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Most of New Zealand's mainstream churches are supporting a "Yes" vote in the referendum on whether smacking should be a criminal offence.
The heads of the Anglican and Methodist churches say the current law, which bans the use of force against children for "correction", is working well and should not be changed.
The Catholic Bishops Conference referred questions to the church aid agency, Caritas, which recommended a "Yes" vote on the basis that the current law was close to the compromise which the bishops sought in 2007 between a complete ban on physical restraint and allowing "violent" discipline.
"The Catholic bishops have clearly recognised in several statements now the importance of facing up to our responsibility to better protect children," said spokeswoman Lisa Beech.
She said they also believed in the "subsidiarity" of families, meaning that the state should not interfere with decisions that families could make for themselves.
"That meant defining a threshold for protection," Ms Beech said. "The law isn't perfect, but we are reasonably satisfied with the compromise."
The churches' views are in contrast to the prominence of grassroots Christians in the campaign for a "No" vote in the referendum, which has been endorsed by Christian groups such as Focus on the Family and Sully Paea's Otara-based Crosspower Ministry.
Even conservative churches, while not quite urging a "Yes" vote, say the current law is working.
Baptist national leader Rodney Macann said the referendum was an opportunity for churches to declare their belief in "zero tolerance for violence".
"No one believes that correction should be a criminal offence, and that's not the way it's being dealt with by the police," he said.
Presbyterian Moderator Graham Redding said his church did not have a position on the issue. Anglican Archbishop David Moxon said the Anglican Church supported the 2007 law change which removed parental correction as a defence against a charge of assaulting a child, and stood by the law.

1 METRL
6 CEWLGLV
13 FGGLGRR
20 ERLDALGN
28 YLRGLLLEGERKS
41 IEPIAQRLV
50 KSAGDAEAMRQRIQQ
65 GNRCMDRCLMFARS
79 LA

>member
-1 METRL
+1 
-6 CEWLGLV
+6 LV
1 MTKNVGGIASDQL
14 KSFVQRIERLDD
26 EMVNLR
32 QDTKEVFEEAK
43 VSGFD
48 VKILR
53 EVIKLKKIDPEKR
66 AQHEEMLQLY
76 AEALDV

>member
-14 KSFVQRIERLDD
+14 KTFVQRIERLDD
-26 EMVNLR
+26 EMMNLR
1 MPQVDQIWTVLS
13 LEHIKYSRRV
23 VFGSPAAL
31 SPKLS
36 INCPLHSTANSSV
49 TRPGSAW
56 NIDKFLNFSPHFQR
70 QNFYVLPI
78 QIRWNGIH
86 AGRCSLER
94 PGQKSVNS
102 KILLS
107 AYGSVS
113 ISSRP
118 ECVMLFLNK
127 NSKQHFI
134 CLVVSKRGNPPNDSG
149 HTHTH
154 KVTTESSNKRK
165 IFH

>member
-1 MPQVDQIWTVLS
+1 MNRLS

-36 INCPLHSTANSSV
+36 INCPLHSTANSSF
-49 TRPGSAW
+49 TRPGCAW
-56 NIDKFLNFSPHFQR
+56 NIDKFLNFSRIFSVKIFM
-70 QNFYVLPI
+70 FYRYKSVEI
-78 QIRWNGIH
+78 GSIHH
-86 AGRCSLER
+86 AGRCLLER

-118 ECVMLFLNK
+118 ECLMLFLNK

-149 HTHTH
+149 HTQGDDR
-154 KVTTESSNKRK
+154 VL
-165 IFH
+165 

Methodist Church president Jill van de Geer and vice-president Ron Gibson have sent a pastoral letter to churches saying the 2007 law "at last gave children equal rights in our community with other people".
"There is no evidence to suggest that innocent people are being prosecuted and we feel to repeal this law would be a retrograde step," they said. Jill van de Geer said yesterday that she supported a "Yes" vote, but advised people who felt they could not vote either "Yes" or "No" to cross out both options and send in invalid votes so that the result would show how they felt.
"That's better than silence, which couldn't be interpreted at all," she said.
Ratana Church secretary William Meremere said his church was "not a fan" of the current law.
"My personal stance is that the disciplining of a child should rest solely with the parent," he said.
The Federation of Islamic Associations has endorsed a "No" vote on the Vote No website. Its president, Dr Anwar Ghani, said taxpayers' money should not be wasted hunting down parents who smacked their children.
"I don't think a bit of correction in a child's behaviour is a bad thing at all," he said.
Voting in the three-week referendum ends at 7pm on August 21. Last Thursday, 570,300 votes, or 19 per cent of the 3,002,968 voters on the rolls, had been received. About 18 per cent of the votes in the 2007 local body elections were in at the same point in the three-week voting period.